Marco Garcia / AP

Team Rice celebrates after Carolina Panthers fullback Mike Tolbert (35), of Team Rice, made a 2-point conversion during the fourth quarter at the NFL Pro Bowl football game at Aloha Stadium, Sunday. Jan. 26, 2014, in Honolulu. Team Rice won the game 22-21 over Team Sanders. (AP Photo/ Marco Garcia)


Should the NFL continue the Pro Bowl?

Leading Off: Pro Bowl succeeds with defensive effort

Published: Monday, Jan. 27, 2014 - 11:44 pm
Last Modified: Tuesday, Jan. 28, 2014 - 7:47 am

Upon further review, the Pro Bowl might be worth saving after all.

It isn’t the new format – no longer conference vs. conference – that might keep the dying annual postseason exhibition game alive. Surprisingly, it was the defensive effort by Team Rice and Team Sanders that made for one of the most competitive games in years.

Team Rice’s 22-21 victory was the lowest-scoring Pro Bowl since the NFC beat the AFC 23-17 in 2006.

While the players on both rosters made it clear it’s still just an exhibition by wrapping up the opposition more often than lowering a shoulder, the effort to be more competitive was evident from the start.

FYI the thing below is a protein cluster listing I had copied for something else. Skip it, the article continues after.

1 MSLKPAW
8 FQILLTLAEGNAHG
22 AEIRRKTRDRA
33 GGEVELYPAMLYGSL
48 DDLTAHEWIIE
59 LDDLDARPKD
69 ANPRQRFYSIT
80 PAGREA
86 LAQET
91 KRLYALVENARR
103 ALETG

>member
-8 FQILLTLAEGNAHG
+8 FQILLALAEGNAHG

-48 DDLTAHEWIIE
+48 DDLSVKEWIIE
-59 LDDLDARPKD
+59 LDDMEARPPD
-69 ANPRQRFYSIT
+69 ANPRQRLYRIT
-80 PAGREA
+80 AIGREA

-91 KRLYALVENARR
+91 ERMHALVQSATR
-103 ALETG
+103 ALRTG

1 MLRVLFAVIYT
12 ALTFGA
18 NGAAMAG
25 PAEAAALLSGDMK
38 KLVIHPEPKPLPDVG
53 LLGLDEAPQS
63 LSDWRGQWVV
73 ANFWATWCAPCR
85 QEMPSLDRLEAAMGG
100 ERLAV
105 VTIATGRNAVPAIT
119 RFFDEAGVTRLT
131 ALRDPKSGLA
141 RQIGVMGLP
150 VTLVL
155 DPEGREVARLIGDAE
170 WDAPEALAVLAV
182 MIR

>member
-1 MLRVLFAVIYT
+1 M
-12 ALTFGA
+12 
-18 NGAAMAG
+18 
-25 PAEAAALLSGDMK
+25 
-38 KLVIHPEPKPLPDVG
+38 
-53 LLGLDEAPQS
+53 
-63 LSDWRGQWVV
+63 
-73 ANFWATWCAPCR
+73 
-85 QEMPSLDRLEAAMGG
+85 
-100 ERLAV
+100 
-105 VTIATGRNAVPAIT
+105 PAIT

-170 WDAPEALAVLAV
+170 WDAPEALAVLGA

The defensive pressure early in the game seemed to surprise New Orleans quarterback Drew Brees. He was sacked twice and frantically threw the ball away numerous times (there’s no intentional grounding in the Pro Bowl).

The teams combined for nine sacks with near-countless hurries, and the pressure on the quarterbacks led to a combined six interceptions.

By comparison, last year’s Pro Bowl had six sacks and four interceptions with nine more pass attempts.

So the postseason exhibition game nobody wanted to see anymore now is worth taking a look at – as long the teams keep putting in the effort.

Now about that two-day draft. Sack it.

What to watch

College basketball, N o. 11 Kentucky at LSU, 6 p.m., ESPN: Check out freshman power forward Julius Randle, who is expected to be an NBA lottery pick.

Today’s poll

Should the NFL continue the Pro Bowl?

• Yes, it’s a tradition.

• No, many of the top stars don’t play.

Vote above, or go to

Monday’s results

Which player do you want most to win the Super Bowl?

• Peyton Manning: 86%

• Richard Sherman: 14%

Total votes: 205

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Read more articles by Victor Contreras

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